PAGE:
In the past 20 years, over 1,500 participants have worked on these projects. They worked and played together, ate and drank together, and talked and slept together. Through this experience, they built a deep friendship and sense of community that could not be achieved through superficial international exchange programs that frequently overlook or downplay dark historical realities. In the process, they learned each other’s languages, and studied and worked in each other’s countries. Many fell in love and some married and had children. The workshops, as a rite of passage, changed the lives of many people, and continue today as a reconciliation and peace program for the young generation, extending from Korea and Japan to China (Chung, 2017).


A Physical Anthropologist Examines Excavated Skeletons, Asajino, Hokkaido, 2006.

2. Repatriation

In 2015, the year of the 70th anniversary of the Independence of Korea from Japanese colonialism, we decided to bring home the remains of the victims which were kept in temples near the excavation sites in Hokkaido. The families of the victims were getting old, and their memories were slipping away. Their wished urgently for return of the remains for a proper burial in the homeland.

Neither the Korean nor the Japanese government was willing to return the remains to the homeland. We had to carry out the project without any help or cooperation from either government. Rather, we had to worry about possible bureaucratic barriers and institutional interference. The journey took ferries instead of an airplane, and buses instead of trains to avoid possible conflict with government regulations. The film So Long Asleep, Waking the Ghosts of a War follows our pilgrimage across the Japanese islands as we carried those remains for proper funeral ceremony and reburial in the cemetery in Seoul.

The journey back home took the route over 3,000 kilometers in seven days. We stopped and held ceremonies of remembrance in Sapporo, Tokyo, Kyoto, Osaka, Hiroshima and Shimonoseki. This was at a time when the Japanese government was trying to legislate the ‘Security Law’, which would enable the country to go to war again. The repatriation march arrived at Busan port in Korea at a time when Koreans’ mistrust and wariness toward Japan were at their highest.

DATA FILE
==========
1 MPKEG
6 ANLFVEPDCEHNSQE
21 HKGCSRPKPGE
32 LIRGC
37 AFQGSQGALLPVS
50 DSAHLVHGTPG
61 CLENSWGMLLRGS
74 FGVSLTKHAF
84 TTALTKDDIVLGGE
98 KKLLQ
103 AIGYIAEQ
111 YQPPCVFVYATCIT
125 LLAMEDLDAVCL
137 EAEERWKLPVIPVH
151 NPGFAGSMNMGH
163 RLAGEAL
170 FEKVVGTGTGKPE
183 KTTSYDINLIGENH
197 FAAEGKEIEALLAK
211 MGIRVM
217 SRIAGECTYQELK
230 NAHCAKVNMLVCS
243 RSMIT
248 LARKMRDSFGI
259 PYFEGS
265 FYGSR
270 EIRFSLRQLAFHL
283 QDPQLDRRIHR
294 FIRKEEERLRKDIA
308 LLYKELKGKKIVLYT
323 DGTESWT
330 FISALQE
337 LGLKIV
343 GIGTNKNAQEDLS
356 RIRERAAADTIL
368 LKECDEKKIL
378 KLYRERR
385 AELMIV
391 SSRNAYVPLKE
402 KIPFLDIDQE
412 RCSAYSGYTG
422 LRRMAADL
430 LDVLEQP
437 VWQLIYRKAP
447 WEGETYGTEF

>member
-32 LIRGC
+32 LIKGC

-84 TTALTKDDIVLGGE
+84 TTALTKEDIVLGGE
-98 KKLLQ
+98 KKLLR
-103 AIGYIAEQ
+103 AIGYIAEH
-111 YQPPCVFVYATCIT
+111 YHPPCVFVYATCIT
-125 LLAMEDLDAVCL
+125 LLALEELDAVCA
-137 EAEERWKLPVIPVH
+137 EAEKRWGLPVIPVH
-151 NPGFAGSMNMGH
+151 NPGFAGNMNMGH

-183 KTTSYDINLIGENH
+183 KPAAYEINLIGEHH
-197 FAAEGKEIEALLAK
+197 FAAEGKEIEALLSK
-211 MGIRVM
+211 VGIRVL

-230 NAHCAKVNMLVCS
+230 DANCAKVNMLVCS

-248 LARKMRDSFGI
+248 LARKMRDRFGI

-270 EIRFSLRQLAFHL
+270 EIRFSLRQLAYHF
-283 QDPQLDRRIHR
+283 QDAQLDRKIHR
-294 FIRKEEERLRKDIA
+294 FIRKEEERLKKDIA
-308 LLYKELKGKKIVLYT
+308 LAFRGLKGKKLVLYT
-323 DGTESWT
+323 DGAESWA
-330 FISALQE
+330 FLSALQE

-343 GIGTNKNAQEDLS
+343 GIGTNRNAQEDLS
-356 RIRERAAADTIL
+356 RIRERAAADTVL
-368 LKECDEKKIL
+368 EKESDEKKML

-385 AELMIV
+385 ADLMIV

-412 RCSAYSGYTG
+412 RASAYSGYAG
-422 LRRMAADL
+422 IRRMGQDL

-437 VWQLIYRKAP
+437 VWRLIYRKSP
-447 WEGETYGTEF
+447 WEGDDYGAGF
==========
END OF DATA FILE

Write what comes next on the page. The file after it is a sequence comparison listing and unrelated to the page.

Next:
Procession for the Commemoration Ceremony at Nishihonganji Temple, Kyoto, 2015.

The Japanese representatives of the repatriation group acknowledged and apologized for the past crimes against humanity of Japanese citizens, and urged their government and responsible corporations to follow their example. The distinguished historian Tessa Morris-Suzuki (2015) describes this as the largest such return of remains by grassroots citizen groups, which is a testimony to the longing of many Japanese people to right the wrongs of wartime and seek reconciliation with neighboring countries. This longing for reconciliation survives despite the rising tides of nationalism in East Asia, and despite recent failures of the Japanese government to address the troubled legacies of war with sincerity and good faith. It is also a testimony to the power of ordinary people to create dialogue across borders and to address deep-seated problems of remembrance and reconciliation.

A huge crowd gathered in Seoul City Plaza to attend the public funeral, and the victims were finally commemorated properly. At the Funeral Ceremony, the director and producer of the film So Long Asleep, Prof. David W. Plath, the pioneer media anthropologist, delivered a moving dedication. It reads as followings.